Mr Turner believes changes to the fees paid to expert witnesses such as psychiatrists have caused the delays.
The Hull East MP said: "This has meant fewer experts are available to do reports, which are required before the judge can sentence the offender.
"It's also apparent that an interpreter is required. It's very difficult for courts to arrange interpreters due to changes in Ministry of Justice contracts two years ago.
"Although these changes may appear to be saving money, the reality is the cuts are proving to be more costly in the long run."

Tuesday, 15 April 2014

Children missing school to interpret English for parents

15 Apr 2014

Children missing school to interpret English for parents
Report to a council watchdog finds that children are missing lessons to help their parents as concerns are raised over the practice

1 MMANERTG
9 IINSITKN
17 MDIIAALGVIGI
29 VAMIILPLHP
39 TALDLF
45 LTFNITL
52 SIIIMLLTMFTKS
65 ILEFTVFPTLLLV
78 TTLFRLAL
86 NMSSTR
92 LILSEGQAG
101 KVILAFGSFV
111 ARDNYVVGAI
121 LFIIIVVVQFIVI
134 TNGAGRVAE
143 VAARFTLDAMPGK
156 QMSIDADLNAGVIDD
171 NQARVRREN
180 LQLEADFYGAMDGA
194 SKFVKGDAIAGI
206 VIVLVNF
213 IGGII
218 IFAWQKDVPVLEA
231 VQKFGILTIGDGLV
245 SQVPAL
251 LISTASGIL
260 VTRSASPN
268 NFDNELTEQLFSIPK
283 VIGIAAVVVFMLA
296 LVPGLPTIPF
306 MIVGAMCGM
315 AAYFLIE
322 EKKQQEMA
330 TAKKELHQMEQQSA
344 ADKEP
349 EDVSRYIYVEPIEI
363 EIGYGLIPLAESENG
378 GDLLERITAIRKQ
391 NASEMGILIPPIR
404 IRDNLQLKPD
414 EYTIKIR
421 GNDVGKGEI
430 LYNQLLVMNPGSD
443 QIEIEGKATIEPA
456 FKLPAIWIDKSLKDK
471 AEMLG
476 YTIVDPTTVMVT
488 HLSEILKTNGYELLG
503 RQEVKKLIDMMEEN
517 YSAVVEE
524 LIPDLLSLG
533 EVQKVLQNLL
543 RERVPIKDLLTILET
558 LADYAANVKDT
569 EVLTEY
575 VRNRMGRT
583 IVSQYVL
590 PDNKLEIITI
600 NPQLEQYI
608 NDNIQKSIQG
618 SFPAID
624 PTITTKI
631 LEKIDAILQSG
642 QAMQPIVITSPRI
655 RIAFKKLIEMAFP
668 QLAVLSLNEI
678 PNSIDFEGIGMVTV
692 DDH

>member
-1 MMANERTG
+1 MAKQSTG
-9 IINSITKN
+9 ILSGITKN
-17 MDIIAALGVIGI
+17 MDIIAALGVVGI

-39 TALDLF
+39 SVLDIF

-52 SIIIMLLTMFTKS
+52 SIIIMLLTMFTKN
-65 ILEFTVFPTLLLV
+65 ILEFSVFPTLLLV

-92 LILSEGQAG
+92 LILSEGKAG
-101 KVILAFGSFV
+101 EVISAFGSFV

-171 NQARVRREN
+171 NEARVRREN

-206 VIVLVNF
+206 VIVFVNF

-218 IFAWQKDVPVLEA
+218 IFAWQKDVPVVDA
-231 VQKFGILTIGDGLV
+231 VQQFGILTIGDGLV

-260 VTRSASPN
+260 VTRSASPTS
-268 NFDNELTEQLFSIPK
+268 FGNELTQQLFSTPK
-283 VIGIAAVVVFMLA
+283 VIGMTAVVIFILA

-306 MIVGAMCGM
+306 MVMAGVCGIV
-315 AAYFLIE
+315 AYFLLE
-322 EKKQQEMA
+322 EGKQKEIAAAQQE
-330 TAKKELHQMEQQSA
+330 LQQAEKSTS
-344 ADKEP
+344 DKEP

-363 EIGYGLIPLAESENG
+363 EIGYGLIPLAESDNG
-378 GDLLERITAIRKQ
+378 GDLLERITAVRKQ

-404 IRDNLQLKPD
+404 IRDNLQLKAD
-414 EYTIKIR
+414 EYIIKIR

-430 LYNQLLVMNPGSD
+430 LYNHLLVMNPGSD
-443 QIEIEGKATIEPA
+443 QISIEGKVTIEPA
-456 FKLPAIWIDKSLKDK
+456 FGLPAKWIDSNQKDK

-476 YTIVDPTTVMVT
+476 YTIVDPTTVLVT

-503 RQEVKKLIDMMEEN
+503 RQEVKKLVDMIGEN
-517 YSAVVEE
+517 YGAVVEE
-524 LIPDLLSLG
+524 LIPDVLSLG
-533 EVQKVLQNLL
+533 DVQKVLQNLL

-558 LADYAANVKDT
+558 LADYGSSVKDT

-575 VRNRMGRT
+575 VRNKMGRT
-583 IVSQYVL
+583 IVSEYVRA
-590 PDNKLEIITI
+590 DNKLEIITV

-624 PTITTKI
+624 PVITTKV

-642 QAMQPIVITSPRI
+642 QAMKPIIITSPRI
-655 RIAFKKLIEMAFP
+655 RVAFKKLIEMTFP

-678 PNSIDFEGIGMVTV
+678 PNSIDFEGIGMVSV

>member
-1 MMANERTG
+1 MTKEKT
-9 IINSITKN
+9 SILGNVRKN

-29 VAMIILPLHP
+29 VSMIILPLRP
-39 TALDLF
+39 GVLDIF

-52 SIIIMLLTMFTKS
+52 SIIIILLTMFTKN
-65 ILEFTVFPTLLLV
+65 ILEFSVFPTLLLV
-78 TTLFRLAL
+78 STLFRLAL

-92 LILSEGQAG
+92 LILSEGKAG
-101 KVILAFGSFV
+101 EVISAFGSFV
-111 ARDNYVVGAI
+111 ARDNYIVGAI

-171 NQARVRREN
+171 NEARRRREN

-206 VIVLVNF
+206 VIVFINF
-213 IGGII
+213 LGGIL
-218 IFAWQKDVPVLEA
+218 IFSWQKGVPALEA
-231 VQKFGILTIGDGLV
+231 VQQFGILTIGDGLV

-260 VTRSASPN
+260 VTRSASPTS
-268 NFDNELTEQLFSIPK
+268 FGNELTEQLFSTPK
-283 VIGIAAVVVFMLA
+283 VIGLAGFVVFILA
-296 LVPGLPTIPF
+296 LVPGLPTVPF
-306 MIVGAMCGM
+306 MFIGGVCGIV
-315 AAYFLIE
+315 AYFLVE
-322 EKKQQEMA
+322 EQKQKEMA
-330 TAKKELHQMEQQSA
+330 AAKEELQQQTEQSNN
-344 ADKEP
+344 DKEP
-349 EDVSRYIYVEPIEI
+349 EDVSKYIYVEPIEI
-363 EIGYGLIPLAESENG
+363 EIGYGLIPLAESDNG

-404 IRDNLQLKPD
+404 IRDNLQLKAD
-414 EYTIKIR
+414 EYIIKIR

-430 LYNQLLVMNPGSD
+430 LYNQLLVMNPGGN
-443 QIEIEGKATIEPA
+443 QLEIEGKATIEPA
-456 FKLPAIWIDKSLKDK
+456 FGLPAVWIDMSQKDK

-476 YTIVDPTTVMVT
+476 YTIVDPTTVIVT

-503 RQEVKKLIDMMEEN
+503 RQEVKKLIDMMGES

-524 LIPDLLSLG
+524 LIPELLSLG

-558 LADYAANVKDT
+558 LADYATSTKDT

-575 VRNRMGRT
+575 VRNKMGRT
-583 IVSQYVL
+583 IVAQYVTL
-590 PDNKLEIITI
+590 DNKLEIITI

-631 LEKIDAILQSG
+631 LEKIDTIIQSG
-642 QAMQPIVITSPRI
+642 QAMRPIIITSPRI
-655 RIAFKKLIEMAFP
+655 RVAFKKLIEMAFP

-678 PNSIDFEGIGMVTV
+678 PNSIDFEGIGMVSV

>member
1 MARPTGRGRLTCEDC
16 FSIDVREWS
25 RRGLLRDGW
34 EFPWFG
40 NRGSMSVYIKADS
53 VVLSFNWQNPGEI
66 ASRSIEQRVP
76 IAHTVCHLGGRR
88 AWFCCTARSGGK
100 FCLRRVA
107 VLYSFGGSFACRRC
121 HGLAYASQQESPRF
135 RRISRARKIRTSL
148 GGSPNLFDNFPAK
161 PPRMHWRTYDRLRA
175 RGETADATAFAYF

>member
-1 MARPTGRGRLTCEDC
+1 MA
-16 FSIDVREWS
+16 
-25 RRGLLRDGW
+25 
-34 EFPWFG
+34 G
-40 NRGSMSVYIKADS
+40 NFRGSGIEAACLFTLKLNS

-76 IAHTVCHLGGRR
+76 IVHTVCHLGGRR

Children have been taking time out of school to interpret for their parents who are unable to speak English, a new report has claimed.
The report to a council watchdog in Leeds, West Yorkshire, has raised concerns over the practice – including the pressure on the child, the potential for family conflicts, and the fact that they are missing lessons.
The absences were high enough to spark a review over the extent to which children can be allowed to aid their parents, as front line staff report at least three instances a week of children being used as interpreters.
Under 16s cannot be taken out of school during term time without good reason, and local councils have the power to fine or prosecute parents who do not ensure their child attends regularly.